NBA Teams New Year Resolutions

These NBA teams are just like you and making New Year’s resolutions
As we turn toward a new calendar year, the NBA nears its halfway point, which means we’ve seen enough to know what teams do well, and what they don’t.
For fans and athletes, a new year usually means new year’s resolutions as well, so we figured some teams could use a bit of looking in the mirror as well. Here are a few contending teams with some quintessential self-improvement techniques they could use for the new year and last half of their season.
Chicago Bulls – Don’t work too hard. – After suffering through major injuries to Derrick Rose during the last couple years, just having him on the floor puts the Bulls in a better spot as this NBA season heads into January. Chicago’s good fortune, however, extends even beyond Rose, as the Bulls have their deepest–and perhaps best–team since the Jordan years, with Jimmy Butler breaking out into an MVP candidate next to a looking-like-his-old-self Rose, while Pau Gasol and Nikola Mirotic have seamlessly injected the Bulls’ frontcourt with the kind of offensive game it had been lacking.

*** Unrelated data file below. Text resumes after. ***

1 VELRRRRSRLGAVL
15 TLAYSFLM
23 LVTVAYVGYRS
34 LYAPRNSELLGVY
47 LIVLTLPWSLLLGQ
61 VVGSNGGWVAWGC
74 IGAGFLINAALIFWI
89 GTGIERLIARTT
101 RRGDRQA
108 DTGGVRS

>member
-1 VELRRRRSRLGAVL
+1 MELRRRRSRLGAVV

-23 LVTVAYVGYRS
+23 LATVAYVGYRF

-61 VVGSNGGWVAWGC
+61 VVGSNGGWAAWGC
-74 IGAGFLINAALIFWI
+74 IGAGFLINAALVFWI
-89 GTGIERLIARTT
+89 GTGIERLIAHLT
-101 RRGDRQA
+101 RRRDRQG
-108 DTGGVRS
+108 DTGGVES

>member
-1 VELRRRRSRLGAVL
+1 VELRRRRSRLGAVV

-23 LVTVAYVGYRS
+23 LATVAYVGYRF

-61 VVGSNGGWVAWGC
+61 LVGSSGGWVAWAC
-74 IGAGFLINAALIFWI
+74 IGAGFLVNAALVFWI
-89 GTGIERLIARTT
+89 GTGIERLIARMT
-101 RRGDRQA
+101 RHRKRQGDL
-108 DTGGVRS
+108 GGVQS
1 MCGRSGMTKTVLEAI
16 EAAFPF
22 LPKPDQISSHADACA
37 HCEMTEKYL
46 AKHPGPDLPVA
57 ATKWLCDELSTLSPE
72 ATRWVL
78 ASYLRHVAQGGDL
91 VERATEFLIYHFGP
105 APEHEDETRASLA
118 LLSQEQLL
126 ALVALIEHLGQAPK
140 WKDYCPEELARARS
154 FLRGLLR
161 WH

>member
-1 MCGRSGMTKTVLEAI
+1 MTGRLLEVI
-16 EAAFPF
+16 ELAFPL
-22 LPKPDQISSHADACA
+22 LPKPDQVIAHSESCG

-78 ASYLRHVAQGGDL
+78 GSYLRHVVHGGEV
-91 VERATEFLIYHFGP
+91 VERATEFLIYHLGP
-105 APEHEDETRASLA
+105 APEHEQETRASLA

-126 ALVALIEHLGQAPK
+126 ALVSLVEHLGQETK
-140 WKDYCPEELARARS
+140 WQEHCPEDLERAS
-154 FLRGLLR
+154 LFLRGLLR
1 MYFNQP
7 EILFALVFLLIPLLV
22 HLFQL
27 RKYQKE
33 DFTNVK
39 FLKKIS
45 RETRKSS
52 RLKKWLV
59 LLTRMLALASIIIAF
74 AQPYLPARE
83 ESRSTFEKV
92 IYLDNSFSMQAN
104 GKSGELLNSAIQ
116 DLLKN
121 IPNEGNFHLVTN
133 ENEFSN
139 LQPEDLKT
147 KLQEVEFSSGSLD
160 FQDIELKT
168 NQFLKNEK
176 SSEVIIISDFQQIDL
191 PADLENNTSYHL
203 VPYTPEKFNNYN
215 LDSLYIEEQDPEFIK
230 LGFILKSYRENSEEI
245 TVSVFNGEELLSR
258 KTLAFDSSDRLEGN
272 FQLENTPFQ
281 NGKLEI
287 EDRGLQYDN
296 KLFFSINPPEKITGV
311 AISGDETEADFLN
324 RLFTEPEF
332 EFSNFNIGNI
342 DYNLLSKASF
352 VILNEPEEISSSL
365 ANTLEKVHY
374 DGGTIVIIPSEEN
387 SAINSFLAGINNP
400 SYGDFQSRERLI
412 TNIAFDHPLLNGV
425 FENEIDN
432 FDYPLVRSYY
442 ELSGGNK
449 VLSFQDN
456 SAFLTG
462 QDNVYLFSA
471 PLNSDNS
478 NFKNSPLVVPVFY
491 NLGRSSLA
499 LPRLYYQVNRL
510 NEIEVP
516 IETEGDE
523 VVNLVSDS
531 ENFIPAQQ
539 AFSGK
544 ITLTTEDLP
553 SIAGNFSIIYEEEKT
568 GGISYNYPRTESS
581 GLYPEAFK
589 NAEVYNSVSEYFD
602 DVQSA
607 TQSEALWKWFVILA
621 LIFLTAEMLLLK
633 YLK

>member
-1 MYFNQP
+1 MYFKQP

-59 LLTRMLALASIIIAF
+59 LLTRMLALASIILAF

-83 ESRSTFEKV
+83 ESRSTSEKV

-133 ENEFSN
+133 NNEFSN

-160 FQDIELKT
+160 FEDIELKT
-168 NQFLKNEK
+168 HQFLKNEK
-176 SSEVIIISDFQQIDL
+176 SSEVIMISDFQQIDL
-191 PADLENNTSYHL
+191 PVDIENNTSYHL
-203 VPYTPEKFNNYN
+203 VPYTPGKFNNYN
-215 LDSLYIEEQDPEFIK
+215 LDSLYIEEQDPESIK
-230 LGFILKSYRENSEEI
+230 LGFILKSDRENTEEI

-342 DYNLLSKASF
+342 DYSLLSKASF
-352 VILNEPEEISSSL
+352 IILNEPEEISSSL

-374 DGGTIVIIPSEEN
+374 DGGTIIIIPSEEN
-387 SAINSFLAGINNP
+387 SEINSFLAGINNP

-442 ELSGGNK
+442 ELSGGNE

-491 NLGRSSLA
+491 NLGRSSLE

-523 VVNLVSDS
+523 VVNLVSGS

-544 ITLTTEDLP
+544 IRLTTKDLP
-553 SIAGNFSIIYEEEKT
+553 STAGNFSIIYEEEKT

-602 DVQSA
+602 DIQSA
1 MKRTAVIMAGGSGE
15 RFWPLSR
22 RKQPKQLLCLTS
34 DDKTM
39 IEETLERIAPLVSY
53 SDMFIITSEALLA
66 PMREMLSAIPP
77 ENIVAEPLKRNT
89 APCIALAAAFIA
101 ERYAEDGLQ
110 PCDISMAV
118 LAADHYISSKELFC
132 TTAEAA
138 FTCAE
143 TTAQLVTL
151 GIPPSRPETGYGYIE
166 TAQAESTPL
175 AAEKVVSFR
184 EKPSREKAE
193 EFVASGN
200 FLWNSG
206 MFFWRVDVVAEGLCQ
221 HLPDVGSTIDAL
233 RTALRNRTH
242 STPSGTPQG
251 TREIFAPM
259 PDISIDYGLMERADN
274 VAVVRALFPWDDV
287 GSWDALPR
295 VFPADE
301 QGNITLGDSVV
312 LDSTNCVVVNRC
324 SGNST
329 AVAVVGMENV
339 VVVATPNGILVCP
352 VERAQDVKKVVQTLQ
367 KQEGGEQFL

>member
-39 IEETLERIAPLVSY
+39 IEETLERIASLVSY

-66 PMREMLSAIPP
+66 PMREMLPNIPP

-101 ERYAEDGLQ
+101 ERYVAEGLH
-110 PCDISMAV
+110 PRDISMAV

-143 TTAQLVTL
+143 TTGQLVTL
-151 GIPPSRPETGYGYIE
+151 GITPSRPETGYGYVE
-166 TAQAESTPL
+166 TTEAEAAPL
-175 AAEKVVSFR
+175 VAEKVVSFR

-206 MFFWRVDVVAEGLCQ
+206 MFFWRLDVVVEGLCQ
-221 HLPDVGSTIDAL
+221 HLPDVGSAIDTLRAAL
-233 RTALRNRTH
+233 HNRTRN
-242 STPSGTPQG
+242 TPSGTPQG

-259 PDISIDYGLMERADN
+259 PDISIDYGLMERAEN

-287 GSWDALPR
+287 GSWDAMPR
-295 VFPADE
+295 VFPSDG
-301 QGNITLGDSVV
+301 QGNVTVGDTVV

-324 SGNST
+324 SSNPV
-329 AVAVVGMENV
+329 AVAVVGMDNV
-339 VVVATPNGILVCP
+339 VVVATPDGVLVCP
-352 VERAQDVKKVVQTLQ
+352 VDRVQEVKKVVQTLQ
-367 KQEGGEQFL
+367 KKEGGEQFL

Now, looking like the East’s most talented and well-organized team, the Bulls just need to keep it together. Coach Tom Thibodeau has Butler leading the league in minutes per game at nearly 40 a night, an outrageous number that doesn’t need to be that high. While the East doesn’t look like the Leastern Conference it did last year, the Bulls are in a secure space right now compared to many of the other teams’ issues, and they’d do well not to create any more for themselves by watching their bodies and their injuries. Just don’t hold your breath around Thibs, Bulls fans.